As you proceed with skinning, use your knife to separate the hide from the body. If the hide is destined for a taxidermist, prompt delivery is essential, particularly in warmer weather. Salting down the hide and rolling it up can help prevent spoilage during transportation.

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When handling a spring bear in warmer weather with less fat content, it’s essential to butcher and chill the meat swiftly. Conversely, for an autumn bear harvested in cooler temperatures, I prefer to hang it for a day or two to allow for bleeding out and stiffening of the meat, as well as for the fat to firm up slightly, facilitating easier butchering. As I handle my own meat, this method suits me best. However, if you opt for professional processing, it will be done according to the standards of the shop and your personal preferences.

The initial step involves removing the fat layer from the meat. A well-fed autumn bear may possess up to three inches of fat, necessitating a large container to store the fat if you intend to render it down into lard for culinary or leather preservation purposes. Alternatively, you can hang it in trees in your backyard for birds or dispose of it, although this would entail significant waste. Removing bear fat mirrors the process of trimming fat from a pig—simply slice it off in strips until you reach the meat layer.

Despite its delicious flavor when rendered into lard, leaving fat on the meat can result in an undesirable taste, particularly after freezing. When grinding bear meat into burger, I remove all excess fat and substitute it with pork fat, enhancing flavor, binding, and suitability for long-term storage.

Rendering down bear lard

There are two approaches to rendering bear lard: one involves melting the fat without water, while the other utilizes water. Personally, I prefer to render my bear lard outdoors in a pot suspended over a fire pit in the backyard, but it can also be done indoors on the stove. It’s important to work in small batches and avoid overcrowding the pan to prevent grease spillage. Keep children and pets away from the melting pot for safety.

Rendering without water: Cut the fat into small cubes and place them in a large, deep, heavy-bottomed pot. Hang the pot over the fire or set the stove burner to medium-high heat. As the fat melts, it will accumulate at the bottom of the pot and gradually fry itself out. When the solid fat pieces transform into crispy bits floating on the surface, the lard is ready. Use a ladle to transfer the cracklings into a metal sieve positioned over the pot of rendered grease, then press any remaining fat out of the cracklings using the back of a wooden spoon. Spread the cracklings on absorbent paper, sprinkle with salt, and enjoy while waiting for the lard to cool. Once cooled, transfer the lard to a clay container, cover, and store in the refrigerator or a cool area.

Rendering with water: Follow the same process for cutting the fat into cubes and placing them in a large kettle. Cover the fat with cold water and bring it to a boil. Reduce the heat and simmer gently for 4 to 5 hours, skimming off any impurities that rise to the surface. This method is well-suited for use with a woodstove that remains lit in the kitchen. Continue simmering until the water evaporates and the fat is fully rendered. Take care to avoid burning the fat as it boils down to the frying point.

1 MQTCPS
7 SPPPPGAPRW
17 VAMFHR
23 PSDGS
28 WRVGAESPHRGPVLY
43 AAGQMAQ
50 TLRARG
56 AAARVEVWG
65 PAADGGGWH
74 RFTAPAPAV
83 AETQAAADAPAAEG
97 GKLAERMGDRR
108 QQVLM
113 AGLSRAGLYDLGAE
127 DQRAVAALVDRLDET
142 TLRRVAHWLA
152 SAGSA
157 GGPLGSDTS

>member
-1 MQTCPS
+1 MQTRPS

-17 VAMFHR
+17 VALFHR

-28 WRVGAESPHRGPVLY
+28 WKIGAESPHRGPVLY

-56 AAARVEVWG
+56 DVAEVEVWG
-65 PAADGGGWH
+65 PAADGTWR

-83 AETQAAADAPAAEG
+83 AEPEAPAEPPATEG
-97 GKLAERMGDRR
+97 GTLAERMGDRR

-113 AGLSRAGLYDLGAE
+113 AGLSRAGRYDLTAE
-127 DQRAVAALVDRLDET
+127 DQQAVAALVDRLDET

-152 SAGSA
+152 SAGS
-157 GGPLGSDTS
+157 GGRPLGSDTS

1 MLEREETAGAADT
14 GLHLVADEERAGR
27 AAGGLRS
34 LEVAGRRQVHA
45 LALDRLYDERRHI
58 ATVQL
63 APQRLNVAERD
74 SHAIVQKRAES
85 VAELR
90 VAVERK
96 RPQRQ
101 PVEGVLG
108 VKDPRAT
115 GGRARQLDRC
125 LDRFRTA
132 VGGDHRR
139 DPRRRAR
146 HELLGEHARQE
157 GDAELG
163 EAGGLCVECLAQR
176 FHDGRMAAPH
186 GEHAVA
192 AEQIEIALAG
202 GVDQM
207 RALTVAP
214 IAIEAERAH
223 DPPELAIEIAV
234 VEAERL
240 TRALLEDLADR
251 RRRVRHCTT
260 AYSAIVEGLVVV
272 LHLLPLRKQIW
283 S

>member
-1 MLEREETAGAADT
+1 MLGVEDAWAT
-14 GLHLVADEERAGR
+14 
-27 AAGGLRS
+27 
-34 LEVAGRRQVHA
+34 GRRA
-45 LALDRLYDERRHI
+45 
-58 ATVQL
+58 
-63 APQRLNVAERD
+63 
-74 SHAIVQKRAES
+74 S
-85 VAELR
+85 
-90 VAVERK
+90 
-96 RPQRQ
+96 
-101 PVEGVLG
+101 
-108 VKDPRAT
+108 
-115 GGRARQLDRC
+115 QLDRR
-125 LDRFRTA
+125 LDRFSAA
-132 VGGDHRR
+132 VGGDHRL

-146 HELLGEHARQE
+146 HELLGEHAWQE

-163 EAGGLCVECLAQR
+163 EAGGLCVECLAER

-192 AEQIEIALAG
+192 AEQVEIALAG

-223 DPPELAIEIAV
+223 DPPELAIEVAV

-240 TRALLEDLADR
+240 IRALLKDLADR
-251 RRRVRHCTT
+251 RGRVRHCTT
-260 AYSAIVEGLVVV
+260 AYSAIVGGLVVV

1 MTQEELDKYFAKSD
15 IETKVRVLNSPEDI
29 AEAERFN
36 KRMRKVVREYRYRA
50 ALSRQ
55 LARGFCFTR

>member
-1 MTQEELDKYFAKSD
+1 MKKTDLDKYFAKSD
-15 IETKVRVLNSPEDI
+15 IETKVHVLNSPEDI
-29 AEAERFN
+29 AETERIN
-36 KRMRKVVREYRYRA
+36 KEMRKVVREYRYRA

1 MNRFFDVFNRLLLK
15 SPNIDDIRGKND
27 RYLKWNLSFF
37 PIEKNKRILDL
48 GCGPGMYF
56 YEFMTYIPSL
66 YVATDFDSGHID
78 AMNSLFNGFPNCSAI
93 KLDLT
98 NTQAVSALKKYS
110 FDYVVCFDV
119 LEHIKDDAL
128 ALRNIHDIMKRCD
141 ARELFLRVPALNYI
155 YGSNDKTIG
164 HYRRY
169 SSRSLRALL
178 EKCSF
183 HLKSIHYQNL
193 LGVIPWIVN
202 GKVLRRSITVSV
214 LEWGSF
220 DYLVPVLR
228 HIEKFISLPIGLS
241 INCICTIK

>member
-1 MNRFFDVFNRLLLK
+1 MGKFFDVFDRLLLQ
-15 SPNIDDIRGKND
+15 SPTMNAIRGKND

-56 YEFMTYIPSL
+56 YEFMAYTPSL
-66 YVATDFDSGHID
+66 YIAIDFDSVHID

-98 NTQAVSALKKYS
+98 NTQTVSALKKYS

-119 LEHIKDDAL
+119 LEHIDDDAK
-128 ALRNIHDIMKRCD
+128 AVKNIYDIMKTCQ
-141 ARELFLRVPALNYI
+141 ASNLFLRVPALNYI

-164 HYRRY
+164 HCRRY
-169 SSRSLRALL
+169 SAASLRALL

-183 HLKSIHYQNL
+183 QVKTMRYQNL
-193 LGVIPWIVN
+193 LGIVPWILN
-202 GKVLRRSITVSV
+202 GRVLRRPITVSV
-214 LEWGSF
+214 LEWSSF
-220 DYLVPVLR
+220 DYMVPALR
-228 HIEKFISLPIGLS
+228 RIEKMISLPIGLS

butchering a black bear

The process of butchering a bear closely resembles that of butchering a hog. Personally, I prefer to reserve one leg for making ham and then bone out the remaining portions, as it’s easier than sawing through bones.

I divide the meat into steaks, roasts, stewing meat, and trimmings for burger. Meat from the neck and ribs, if not intended for barbecue, is perfect for grinding. The heart can be roasted and enjoyed in a manner similar to venison heart. While some individuals appreciate the liver, I find it to have a slightly stronger taste than venison liver. However, soaking it in milk before cooking can help mellow its flavor.

Packaging the meat

I used to rely on freezer paper, but regardless of how securely I wrapped it, the meat would inevitably suffer from freezer burn after a few months in storage. Several years ago, I invested in a vacuum sealer, and since then, I haven’t encountered any instances of freezer burn—even with packages that have surpassed their recommended one-year shelf life in the freezer. However, I still take the extra step of wrapping my vacuum-sealed meat in brown freezer paper to preserve its color, especially during extended storage periods.

For ground meat and stewing meat, I find that sealing them in ziplock bags suffices. However, for larger cuts where air circulation is crucial, vacuum sealing truly prolongs their shelf life.

A word about trichinosis

Exercise the same caution with bear meat as you would with pork to mitigate the risk of trichinosis—a disease caused by parasites that can inhabit the intestines of various animals. Trichinosis is most commonly associated with pork in domestic settings and bear in the wilderness. Since trichinae larvae are not visible to the naked eye, there is no reliable method to ascertain their presence or absence, emphasizing the importance of careful handling for safe consumption.